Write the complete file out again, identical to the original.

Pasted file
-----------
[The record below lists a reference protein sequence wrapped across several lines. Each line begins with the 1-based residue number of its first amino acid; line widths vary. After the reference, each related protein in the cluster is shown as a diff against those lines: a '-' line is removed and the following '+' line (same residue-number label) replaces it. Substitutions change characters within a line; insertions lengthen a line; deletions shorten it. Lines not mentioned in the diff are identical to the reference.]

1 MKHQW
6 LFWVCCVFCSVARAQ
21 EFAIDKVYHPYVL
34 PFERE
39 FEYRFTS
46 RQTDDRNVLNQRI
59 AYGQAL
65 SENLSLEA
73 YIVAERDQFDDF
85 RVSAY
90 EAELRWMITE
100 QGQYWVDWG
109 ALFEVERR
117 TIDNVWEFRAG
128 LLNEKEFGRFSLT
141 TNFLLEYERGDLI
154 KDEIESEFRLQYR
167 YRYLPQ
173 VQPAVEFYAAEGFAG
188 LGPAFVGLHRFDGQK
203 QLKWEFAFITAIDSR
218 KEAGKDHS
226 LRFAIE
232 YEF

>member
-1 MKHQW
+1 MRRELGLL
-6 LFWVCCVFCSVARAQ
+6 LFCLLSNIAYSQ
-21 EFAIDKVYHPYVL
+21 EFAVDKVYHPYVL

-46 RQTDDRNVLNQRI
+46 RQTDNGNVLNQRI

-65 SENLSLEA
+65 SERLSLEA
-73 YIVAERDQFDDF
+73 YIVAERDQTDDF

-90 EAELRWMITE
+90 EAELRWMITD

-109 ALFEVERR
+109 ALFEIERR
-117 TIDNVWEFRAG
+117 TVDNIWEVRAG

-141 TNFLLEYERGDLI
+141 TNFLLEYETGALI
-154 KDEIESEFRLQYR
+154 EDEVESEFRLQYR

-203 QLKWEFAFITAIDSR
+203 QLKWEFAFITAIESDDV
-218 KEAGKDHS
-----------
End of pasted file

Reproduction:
[The record below lists a reference protein sequence wrapped across several lines. Each line begins with the 1-based residue number of its first amino acid; line widths vary. After the reference, each related protein in the cluster is shown as a diff against those lines: a '-' line is removed and the following '+' line (same residue-number label) replaces it. Substitutions change characters within a line; insertions lengthen a line; deletions shorten it. Lines not mentioned in the diff are identical to the reference.]

1 MKHQW
6 LFWVCCVFCSVARAQ
21 EFAIDKVYHPYVL
34 PFERE
39 FEYRFTS
46 RQTDDRNVLNQRI
59 AYGQAL
65 SENLSLEA
73 YIVAERDQFDDF
85 RVSAY
90 EAELRWMITE
100 QGQYWVDWG
109 ALFEVERR
117 TIDNVWEFRAG
128 LLNEKEFGRFSLT
141 TNFLLEYERGDLI
154 KDEIESEFRLQYR
167 YRYLPQ
173 VQPAVEFYAAEGFAG
188 LGPAFVGLHRFDGQK
203 QLKWEFAFITAIDSR
218 KEAGKDHS
226 LRFAIE
232 YEF

>member
-1 MKHQW
+1 MRRELGLL
-6 LFWVCCVFCSVARAQ
+6 LFCLLSNIAYSQ
-21 EFAIDKVYHPYVL
+21 EFAVDKVYHPYVL

-46 RQTDDRNVLNQRI
+46 RQTDNGNVLNQRI

-65 SENLSLEA
+65 SERLSLEA
-73 YIVAERDQFDDF
+73 YIVAERDQTDDF

-90 EAELRWMITE
+90 EAELRWMITD

-109 ALFEVERR
+109 ALFEIERR
-117 TIDNVWEFRAG
+117 TVDNIWEVRAG

-141 TNFLLEYERGDLI
+141 TNFLLEYETGALI
-154 KDEIESEFRLQYR
+154 EDEVESEFRLQYR

-203 QLKWEFAFITAIDSR
+203 QLKWEFAFITAIESDDV
-218 KEAGKDHS